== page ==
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Marysville considering fireworks ban

The Marysville City Council discussed a potential ban of fireworks in the city during their July 28 meeting.


A complete fireworks ban is under heavy consideration by the Marysville City Council, who voted to form a committee to study the issue during their July 28 meeting.

City councilmembers reported that illegal and improper use of fireworks has made the council revisit the issue.

“I enjoy fireworks a lot. I don’t enjoy crazy people and fireworks and I think that’s really the problem: the behavior of a few citizens ruining it for a lot of folks,” said council president Jeff Vaughan.

This year nine incidents of fire and three incidents of injury were reported to Marysville’s Fire Department.

Those may not represent all incidents though, said Fire Division Chief Tom Maloney, because sometimes the public doesn’t call and sometimes the call doesn’t get grouped with the fireworks calls.

“We try diligently to track fireworks so that we can see what they cost, because we add extra personnel for that,” he said.

Over the last six years, 90 calls have been directly related to fireworks that have caused some type of property damage, according to Maloney.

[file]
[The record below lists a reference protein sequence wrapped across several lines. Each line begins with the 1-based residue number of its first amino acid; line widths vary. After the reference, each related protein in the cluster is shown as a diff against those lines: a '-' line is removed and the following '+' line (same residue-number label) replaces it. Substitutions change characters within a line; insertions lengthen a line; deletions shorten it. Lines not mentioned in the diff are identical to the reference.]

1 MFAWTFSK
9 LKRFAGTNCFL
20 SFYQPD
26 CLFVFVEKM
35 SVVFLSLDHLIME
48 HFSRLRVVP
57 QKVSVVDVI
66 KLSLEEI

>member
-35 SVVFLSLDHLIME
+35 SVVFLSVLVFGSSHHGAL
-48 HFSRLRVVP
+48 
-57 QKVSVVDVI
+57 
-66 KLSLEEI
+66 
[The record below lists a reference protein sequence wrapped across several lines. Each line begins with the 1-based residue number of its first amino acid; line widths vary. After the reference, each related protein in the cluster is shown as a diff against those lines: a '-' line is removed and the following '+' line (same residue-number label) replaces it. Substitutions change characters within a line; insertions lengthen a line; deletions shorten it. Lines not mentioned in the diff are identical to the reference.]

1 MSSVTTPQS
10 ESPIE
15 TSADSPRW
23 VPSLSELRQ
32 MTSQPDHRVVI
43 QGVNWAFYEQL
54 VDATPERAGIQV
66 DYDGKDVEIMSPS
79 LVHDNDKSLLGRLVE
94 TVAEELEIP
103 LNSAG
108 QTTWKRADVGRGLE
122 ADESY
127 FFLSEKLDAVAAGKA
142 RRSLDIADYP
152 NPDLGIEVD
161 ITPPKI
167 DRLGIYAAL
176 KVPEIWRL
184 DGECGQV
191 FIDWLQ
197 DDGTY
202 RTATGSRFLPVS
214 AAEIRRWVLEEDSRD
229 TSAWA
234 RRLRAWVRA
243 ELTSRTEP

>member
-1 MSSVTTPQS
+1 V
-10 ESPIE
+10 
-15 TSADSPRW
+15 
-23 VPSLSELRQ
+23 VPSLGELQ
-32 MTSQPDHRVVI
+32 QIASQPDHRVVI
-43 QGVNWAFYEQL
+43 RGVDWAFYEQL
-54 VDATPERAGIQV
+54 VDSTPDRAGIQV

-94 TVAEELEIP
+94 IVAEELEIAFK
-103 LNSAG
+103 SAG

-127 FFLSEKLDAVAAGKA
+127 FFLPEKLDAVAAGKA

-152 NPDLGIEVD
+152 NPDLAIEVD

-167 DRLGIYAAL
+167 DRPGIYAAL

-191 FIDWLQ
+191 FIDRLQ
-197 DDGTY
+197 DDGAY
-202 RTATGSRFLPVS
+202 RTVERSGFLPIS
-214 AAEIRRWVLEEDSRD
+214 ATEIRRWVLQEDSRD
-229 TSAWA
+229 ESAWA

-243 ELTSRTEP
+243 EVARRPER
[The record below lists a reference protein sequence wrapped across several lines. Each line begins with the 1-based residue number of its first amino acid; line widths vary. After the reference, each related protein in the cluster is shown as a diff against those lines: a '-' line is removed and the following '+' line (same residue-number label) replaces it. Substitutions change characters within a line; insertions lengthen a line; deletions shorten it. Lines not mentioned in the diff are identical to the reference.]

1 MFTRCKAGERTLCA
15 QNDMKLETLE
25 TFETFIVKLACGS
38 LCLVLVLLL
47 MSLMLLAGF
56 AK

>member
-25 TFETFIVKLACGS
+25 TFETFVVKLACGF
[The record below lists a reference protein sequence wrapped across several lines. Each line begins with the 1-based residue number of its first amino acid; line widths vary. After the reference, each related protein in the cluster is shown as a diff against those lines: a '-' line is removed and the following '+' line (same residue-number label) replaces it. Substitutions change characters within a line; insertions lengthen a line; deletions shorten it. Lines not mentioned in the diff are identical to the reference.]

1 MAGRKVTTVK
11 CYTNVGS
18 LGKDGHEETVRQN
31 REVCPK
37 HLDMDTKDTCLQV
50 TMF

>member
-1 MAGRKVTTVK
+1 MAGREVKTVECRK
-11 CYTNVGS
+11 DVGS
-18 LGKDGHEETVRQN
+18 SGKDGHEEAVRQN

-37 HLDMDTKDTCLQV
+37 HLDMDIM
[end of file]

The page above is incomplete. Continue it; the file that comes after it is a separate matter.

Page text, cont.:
Police Chief Rick Smith said the police department has been issuing more citations in recent years.

The department had been issuing warnings before to educate the public but has moved on to stricter enforcement, especially in this last year in which they issued 35 citations, including five on the Fourth of July.

Firework Bans

In Washington state a city banning fireworks has to wait at least a year for the ban to take effect, so the earliest a ban could be active is the 2016 Fourth of July.

Eight out of 18 cities in Snohomish County have banned fireworks, including Everett, Woodinville and Edmonds. In King County, 22 out of 35 cities have banned them.

Councilmember Jeff Seibert wondered how effective bans were, drawing on his experience of when Everett put their ban into place.

“It seemed initially it took a couple years for it to quiet down, and I don’t know if it’s resurged or if they’re still happy with how it worked?” he asked.

In Everett, and other places that enacted bans, you will still here fireworks, said Police Chief Smith, but it is not the constant three hour drone of explosions from 9:30 p.m. to 12:30 a.m.

“I think the folks that are law-abiding citizens will shut their fireworks down. I think there will be a decrease. Do I think we’ll get rid of it completely? No, because of where we are with Tulalip and Boom City. However, no matter what we’re going to have to deal with folks that are a little crazy,” said Smith.

He argues that a ban gives far better results in curtailing the use of illegal fireworks though, especially after the first couple years of educating the public.

Smith said his colleagues in other cities are happy with their bans, because there is no ambiguity in enforcement. With total bans you do not have to determine if a firework is illegal or not.